Linda Harrison, 18 Oct 2000

DesktopX goes public

DesktopX - half of Stardock's attempt to recreate Microsoft's lost Cairo project - was publically unveiled today in alpha form for widespread download. Ever it since it was burned by the failure of the Bob project, Microsoft has been cautious about throwing new UI paradigms at the great unwashed. DesktopX not only does this - with a vengeance - but smuggles in the first end-user scriptable object framework we've seen since OpenDoc. It's very gracefully subversive, and has the potential to do for Windows what Hypercard did for the Mac in the eighties. What's slightly surprising since we last looked is the quantity of useful objects that are available. DesktopX objects don't just look purty, there's one that controls WinAmp, another that's a visual biff for checking your mail, and another that's a replacement drive icon that shows free disk space as a pie chart. Most of this has been achieved without programming - all the user has to do to create their own is to call up a template and start filling in the blanks from dialog boxes. A browser is not far behind, says Stardock CEO Brad Wardell. "That should be possible in a few hundred lines of code," he claims. It's still early days and the objects haven't really begun to interact with each other. So what doesn't it do? Well it doesn't fix any of Windows' underlying problems - terrible hardware latencies for multimedia, registry bloat, security ... we suspect you know these pretty well. But that would hardly be fair, as it doesn't claim to. It isn't cross platform either, and there are no plans to implement it on non-Windows operating systems. However it's a idea bigger than any one platform, and extremely well implemented, and so Stardock could benefit from tolerating the kind of benevolent reverse engineering that AOL and Napster demonstrated with ICQ and Napster the client. Of the many impressive ideas floating around Linux GUI land, none makes the break with the Mac/Windows metaphor, although as a development exercise, writing cross-platform DesktopX objects would be far from trivial. A few rough edges remain too, and on release could benefit from some wizards, and very clear "what do I do now?" signposts. Corporates will almost certainly want the ability to turn disable many of the add/modify object functionality - they're too damn easy to get to (which of course, is the point). As we noted when we first heard of the project, it could prove to have a major strategic influence on future Windows, as OEMs have been dying to take the "user experience" into their own hands for some time, and one of the proposed DOJ remedies put limits on Microsoft being able to prevent this. But as the Microsoft trial heads for the appelate court, with every prospect of a mini trial rerun stretching well into next year, that day won't come anytime soon. It's version 0.50, although Stardock.net subscribers have been treated to early previews. Windows 2000 users get a revamped task list, and alpha-blended objects. Wardell doesn't expect a release before the end of Q2 next year. Stardock plans to rewrite configuration files in XML, so if the Windows goalposts move, it'll be easier to move DesktopX with them. Related Link DesktopX Related Story Microsoft's Cairo reborn as killer eye candy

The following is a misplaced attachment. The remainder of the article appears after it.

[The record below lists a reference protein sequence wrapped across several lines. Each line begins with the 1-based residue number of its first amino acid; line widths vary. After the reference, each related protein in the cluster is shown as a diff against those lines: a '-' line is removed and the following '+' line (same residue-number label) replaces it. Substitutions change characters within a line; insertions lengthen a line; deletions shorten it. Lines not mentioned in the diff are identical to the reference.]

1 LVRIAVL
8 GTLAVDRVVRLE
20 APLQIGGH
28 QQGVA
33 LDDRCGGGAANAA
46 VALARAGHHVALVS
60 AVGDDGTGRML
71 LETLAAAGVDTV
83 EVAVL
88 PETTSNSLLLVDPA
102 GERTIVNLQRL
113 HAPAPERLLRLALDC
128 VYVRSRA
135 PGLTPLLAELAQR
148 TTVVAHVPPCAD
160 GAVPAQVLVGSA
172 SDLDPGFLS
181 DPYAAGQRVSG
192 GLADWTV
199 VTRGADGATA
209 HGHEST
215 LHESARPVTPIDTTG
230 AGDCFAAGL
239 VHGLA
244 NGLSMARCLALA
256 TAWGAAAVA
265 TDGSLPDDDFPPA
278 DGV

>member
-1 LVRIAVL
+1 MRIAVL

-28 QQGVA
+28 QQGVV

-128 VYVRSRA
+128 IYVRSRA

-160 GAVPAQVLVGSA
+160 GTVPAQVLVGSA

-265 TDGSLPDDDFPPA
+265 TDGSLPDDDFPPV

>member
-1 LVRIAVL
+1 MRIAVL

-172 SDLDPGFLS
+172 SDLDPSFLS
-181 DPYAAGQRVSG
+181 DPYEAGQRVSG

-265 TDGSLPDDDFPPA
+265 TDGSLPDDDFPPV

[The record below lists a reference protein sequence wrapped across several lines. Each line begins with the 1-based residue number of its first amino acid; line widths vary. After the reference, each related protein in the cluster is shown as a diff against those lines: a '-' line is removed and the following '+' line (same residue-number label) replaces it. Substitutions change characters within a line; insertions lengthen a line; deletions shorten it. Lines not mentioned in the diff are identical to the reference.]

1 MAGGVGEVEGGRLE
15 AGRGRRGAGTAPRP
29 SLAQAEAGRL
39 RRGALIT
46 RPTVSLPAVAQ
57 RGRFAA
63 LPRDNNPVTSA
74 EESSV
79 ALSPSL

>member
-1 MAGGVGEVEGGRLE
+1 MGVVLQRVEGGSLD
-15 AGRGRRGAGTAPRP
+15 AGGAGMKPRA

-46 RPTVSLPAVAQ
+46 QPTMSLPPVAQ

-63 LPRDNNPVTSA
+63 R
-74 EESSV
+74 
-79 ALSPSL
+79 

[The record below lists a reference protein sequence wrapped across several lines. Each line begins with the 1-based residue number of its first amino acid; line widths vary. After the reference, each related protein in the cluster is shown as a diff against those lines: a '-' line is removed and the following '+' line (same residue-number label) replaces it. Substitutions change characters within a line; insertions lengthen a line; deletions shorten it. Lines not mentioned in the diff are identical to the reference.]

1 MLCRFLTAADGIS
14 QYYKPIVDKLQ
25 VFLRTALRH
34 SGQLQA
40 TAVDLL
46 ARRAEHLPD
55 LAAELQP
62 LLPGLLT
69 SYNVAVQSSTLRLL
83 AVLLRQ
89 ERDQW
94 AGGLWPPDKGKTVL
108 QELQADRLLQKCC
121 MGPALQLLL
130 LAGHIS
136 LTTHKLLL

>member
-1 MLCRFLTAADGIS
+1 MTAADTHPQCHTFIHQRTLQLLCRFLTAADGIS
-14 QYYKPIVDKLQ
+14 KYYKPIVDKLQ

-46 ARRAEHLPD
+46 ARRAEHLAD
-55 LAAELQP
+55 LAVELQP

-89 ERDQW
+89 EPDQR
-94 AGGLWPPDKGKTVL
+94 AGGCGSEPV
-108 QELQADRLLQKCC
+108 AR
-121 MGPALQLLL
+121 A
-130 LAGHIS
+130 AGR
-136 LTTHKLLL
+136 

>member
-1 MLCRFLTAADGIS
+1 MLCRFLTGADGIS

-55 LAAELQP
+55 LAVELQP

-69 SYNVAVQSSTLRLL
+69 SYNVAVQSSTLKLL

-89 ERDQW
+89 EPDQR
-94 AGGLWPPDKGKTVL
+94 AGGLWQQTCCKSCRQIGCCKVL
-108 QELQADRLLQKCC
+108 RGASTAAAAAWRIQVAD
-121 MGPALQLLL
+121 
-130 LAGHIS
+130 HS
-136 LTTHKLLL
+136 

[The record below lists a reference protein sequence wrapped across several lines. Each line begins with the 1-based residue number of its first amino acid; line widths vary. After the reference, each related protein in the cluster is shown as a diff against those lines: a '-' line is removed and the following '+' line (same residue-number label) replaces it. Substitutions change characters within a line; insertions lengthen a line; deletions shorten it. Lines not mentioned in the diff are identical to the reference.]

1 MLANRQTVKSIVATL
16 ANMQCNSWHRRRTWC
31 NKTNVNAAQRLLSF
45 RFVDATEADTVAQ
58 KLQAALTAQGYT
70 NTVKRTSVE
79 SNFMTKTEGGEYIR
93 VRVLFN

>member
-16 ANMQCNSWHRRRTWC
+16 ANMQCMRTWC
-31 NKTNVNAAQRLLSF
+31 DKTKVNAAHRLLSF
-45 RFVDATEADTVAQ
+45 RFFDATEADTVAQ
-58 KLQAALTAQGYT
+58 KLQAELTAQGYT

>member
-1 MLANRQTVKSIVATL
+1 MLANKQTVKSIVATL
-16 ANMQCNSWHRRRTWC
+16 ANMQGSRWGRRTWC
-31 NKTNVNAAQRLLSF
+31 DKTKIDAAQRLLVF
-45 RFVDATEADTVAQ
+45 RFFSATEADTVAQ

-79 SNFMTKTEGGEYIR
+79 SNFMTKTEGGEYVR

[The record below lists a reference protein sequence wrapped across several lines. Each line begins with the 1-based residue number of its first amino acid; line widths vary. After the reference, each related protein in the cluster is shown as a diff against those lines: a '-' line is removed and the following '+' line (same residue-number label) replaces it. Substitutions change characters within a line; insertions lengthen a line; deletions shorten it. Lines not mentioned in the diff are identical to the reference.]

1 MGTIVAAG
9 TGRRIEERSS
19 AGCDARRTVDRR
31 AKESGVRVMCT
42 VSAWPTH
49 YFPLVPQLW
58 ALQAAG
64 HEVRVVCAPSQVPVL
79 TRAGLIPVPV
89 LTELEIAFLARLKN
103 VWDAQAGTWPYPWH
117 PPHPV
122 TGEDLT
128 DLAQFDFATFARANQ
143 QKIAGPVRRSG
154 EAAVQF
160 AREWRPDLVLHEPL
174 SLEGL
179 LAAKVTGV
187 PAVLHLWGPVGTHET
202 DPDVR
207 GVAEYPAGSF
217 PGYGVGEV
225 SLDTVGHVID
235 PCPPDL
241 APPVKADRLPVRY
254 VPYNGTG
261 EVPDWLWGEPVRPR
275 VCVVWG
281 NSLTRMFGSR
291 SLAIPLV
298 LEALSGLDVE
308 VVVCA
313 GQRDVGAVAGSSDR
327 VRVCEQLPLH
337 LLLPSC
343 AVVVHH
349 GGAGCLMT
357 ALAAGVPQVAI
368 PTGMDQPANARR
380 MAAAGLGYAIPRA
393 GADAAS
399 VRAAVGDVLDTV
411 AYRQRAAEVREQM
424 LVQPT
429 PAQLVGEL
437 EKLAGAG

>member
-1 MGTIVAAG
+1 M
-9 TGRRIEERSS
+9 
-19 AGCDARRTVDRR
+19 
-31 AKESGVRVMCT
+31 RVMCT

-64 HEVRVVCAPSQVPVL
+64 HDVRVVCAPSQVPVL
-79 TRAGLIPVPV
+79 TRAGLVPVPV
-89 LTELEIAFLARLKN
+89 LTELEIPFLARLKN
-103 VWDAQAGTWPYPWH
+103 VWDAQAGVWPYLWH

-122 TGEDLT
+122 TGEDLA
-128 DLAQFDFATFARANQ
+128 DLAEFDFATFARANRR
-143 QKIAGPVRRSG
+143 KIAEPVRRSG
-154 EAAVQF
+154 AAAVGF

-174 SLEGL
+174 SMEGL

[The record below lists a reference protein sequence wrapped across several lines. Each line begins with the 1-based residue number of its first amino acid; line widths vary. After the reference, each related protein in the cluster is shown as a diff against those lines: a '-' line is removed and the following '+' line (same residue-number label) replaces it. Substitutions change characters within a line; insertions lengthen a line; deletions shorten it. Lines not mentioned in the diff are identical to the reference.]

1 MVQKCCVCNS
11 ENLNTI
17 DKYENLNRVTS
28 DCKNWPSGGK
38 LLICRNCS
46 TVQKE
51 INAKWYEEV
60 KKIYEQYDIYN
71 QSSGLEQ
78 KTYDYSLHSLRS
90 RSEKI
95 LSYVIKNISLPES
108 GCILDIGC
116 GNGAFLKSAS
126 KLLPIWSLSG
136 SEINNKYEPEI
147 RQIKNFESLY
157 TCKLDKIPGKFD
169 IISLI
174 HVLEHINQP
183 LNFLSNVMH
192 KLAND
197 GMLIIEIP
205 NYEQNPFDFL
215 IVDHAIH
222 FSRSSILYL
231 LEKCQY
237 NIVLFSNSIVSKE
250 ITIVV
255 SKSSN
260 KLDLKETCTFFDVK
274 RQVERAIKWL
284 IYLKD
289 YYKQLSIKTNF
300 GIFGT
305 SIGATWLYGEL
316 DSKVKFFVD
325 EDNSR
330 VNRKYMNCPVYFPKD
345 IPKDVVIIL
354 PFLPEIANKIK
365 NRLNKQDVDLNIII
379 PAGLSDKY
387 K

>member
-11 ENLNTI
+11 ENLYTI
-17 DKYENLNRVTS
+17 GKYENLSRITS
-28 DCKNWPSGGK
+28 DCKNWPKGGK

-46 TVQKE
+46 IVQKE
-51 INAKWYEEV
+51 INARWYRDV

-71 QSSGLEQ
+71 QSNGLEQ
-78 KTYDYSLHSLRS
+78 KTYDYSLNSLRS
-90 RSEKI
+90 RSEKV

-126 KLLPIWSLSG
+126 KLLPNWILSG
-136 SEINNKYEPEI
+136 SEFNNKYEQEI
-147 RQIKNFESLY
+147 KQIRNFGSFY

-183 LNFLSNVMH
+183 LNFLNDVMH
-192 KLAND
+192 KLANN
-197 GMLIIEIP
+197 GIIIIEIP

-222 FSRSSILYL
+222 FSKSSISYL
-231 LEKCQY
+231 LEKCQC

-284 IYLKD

Andrew Orlowski, 18 Oct 2000

Mitac flogs European ops to Synnex